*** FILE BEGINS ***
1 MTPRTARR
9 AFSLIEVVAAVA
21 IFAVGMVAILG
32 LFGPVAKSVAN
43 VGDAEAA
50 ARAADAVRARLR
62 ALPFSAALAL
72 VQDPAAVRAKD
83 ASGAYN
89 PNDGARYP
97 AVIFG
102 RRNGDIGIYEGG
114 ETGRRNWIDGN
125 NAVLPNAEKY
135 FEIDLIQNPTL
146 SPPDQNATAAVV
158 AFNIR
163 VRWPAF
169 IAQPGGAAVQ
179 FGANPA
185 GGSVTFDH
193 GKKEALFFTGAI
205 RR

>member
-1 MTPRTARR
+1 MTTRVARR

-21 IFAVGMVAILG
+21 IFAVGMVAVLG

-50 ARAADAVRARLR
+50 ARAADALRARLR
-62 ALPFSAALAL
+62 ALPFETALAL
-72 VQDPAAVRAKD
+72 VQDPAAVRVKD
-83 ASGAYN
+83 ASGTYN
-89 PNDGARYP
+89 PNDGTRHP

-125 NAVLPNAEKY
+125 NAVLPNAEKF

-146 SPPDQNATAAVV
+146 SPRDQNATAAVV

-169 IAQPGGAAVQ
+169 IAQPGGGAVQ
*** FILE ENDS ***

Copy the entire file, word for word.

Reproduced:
1 MTPRTARR
9 AFSLIEVVAAVA
21 IFAVGMVAILG
32 LFGPVAKSVAN
43 VGDAEAA
50 ARAADAVRARLR
62 ALPFSAALAL
72 VQDPAAVRAKD
83 ASGAYN
89 PNDGARYP
97 AVIFG
102 RRNGDIGIYEGG
114 ETGRRNWIDGN
125 NAVLPNAEKY
135 FEIDLIQNPTL
146 SPPDQNATAAVV
158 AFNIR
163 VRWPAF
169 IAQPGGAAVQ
179 FGANPA
185 GGSVTFDH
193 GKKEALFFTGAI
205 RR

>member
-1 MTPRTARR
+1 MTTRVARR

-21 IFAVGMVAILG
+21 IFAVGMVAVLG

-50 ARAADAVRARLR
+50 ARAADALRARLR
-62 ALPFSAALAL
+62 ALPFETALAL
-72 VQDPAAVRAKD
+72 VQDPAAVRVKD
-83 ASGAYN
+83 ASGTYN
-89 PNDGARYP
+89 PNDGTRHP

-125 NAVLPNAEKY
+125 NAVLPNAEKF

-146 SPPDQNATAAVV
+146 SPRDQNATAAVV

-169 IAQPGGAAVQ
+169 IAQPGGGAVQ